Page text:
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Go Report Card


This program depends on python3 and go.

go get -u -v -fix
cd $GOPATH/src/
go build -v

if you don't have a $GOPATH set, go will use $HOME/go.


Execute the $GOPATH/src/ binary on one or more systems, make sure to edit config.toml to make it point to the right IP address and such.

The (default) website URL will be

For random graph data (so not generated by actual water-sensors) change the script value in config.toml to "./script/".



  • Probably runs on every OS, but only tested on GNU/Linux.
  • Website probably works on every browser, but only tested on Firefox.

Technical design

This program includes multiple components. I will describe the different component below and how they work.

Program that interfaces with the Raspberry Pi GPIO pins


In our case this program is written in python3 but of course, you can use any language you want. This program is used to convert the data send by the different sensors such as the water sensor to something usable. For example the water sensor initially returns a value between 0 and 1023, this program converts this integer to an interger that ranges from 0 to 100. Where 0 is no water touching the water sensor, and 100 is the value where the gate will close. In our case 100 equals 750. These values get returned by simple functions the other program can call. One such function could be getWaterLevel() (int).

This program also has a few functions that only return an error an do actual tasks, such as closing the gate with for example closeGate (err).

Program that calls the hardware interfacing functions and decide if the gate should close or not


Again, since we try to work modular you could theoretically write this in any language, but we use python3. What this script does is call the various functions provided by the earlier mentioned program, these functions could include things such as getWaterLevel() (int), getWindLevel() (int) or isGateClosed() (bool).

The idea of this program is that it evaluates the received values and decides if the gate should close (or open) depending on the combination of circumstances. It then calls a function from the GPIO program to close the gate if needed. It also sends some data such as the waterlevel and if the gate is closed to the HTTP-server.

Program that creates the HTTP-server, receives data from the above mentioned program, and sends data to the website via websockets


Since I'm learning go I've decided to write this in go. This not only serves as an opportunity to learn about go but also to test the "modularity" of our program(s). You could also do this in python3 or any other language, but libraries for websockets and hosting a HTTP-server need to be available for the language. Moreover I make use of a bit of concurrency in order to both host the website, send data over websockets, and receive data from the above mentioned programs.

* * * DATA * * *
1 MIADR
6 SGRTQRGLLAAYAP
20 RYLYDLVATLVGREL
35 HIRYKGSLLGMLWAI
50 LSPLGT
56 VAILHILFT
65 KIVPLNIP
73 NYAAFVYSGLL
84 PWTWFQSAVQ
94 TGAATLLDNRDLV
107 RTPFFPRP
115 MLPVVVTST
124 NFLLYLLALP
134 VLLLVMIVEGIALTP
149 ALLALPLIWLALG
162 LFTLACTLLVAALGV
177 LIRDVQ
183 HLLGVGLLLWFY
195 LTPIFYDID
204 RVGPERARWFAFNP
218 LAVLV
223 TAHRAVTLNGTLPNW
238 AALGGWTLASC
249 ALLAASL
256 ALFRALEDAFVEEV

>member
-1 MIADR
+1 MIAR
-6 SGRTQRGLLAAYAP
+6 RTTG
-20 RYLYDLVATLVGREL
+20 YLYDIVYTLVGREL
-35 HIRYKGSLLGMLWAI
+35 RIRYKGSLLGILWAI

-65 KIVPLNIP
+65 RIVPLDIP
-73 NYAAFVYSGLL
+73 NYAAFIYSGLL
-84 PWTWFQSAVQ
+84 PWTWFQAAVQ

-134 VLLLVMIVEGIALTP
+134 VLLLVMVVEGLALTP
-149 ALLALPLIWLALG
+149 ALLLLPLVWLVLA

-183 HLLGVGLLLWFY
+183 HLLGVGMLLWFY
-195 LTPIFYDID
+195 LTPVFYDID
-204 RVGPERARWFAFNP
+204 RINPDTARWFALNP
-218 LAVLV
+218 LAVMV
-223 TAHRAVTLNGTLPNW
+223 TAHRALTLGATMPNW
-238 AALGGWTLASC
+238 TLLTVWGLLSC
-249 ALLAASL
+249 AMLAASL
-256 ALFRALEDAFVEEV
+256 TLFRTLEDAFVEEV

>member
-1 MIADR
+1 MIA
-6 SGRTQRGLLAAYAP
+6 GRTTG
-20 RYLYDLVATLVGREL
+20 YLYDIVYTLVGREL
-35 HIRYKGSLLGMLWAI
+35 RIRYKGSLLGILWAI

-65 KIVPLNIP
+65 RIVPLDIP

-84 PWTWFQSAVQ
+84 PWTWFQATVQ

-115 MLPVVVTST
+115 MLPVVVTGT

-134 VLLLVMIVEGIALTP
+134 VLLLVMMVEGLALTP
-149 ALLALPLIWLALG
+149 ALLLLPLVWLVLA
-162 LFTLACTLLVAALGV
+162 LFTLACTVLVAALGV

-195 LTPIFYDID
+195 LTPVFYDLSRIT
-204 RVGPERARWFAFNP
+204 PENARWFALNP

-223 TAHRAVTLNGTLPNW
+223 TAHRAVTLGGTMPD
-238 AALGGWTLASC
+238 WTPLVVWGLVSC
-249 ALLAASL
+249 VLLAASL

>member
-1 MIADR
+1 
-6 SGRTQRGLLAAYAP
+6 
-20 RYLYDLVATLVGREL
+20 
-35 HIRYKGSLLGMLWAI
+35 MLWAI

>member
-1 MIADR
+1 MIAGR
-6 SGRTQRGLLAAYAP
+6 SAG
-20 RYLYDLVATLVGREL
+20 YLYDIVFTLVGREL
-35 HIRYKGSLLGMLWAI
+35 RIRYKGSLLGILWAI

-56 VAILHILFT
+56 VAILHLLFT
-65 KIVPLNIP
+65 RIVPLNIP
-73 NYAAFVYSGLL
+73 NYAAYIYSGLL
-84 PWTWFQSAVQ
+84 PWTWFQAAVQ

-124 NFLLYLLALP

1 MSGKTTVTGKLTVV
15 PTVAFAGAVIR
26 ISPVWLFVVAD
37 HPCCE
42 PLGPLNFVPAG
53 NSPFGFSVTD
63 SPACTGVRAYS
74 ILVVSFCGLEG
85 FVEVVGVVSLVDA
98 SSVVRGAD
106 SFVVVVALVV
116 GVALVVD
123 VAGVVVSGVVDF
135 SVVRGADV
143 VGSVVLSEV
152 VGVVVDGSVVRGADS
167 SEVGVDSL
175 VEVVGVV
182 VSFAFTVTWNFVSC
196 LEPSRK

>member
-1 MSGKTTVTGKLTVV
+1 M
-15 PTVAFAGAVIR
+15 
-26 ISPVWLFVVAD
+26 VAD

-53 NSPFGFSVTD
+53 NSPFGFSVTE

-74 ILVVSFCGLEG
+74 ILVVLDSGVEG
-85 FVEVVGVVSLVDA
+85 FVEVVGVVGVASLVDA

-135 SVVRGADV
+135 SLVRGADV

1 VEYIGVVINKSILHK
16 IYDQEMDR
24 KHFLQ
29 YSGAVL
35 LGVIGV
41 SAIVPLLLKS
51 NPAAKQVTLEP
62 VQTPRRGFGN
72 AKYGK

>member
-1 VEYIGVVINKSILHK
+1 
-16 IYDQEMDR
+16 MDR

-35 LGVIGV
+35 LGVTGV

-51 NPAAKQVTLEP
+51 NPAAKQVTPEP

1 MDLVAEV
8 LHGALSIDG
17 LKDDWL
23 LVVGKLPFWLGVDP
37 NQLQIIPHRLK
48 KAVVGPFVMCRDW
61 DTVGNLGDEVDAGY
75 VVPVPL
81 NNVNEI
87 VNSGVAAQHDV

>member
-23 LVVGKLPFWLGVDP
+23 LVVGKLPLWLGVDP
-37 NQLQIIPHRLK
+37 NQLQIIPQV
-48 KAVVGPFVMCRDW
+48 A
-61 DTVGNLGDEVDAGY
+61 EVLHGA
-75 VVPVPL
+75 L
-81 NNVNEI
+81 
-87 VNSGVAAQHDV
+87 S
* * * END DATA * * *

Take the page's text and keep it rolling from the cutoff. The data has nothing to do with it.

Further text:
In short this program does a few things:

  • Read a config with various options specified by the administrator, these options include the port to run the HTTP-server on, the IP and port of the other measuring-station, the interval at which to update the webpage and the interval at which to check the sensor.

  • Check if there already is a HTTP-server running, it this is the case that means that the program/measuring-station will become "secondary". This means that it will idle and check at an interval if the HTTP-server is still running, if this is not the case it means something is wrong. This could be various things such as the "primary" not having an internet connection, the program could've crashed, et cetera.

  • If there is no HTTP-server running the program will launch a new one using the specified port from the config file. the program/mesuring-station that runs the HTTP-server is by definition the "primary".

  • Execute a script at an interval in a loop, the program gets defined in the config, in our case script/ gets executed.

  • It evaluates the information the above mentioned program prints to stdout (though there is probably a better way of doing this (I'll look into it :))), and sends the information over websockets to the website, where a graph gets generated from it.

The website itself




I've written this in a mix of html, css and javascript.

  • The html portion of the website just creates the general layout, only the static text gets defined in the html.

  • The css is of course used to style the website and make it all pretty.

  • The javascript part of the website it used to receive data that is send via websockets. This data gets used to generate the graph (using graph.js) and to fill in the various dynamic parts of the website such as the div that displays the current water level. I also use jquery to make this a bit simpler (in terms of writing), but of course this isn't strictly necessary.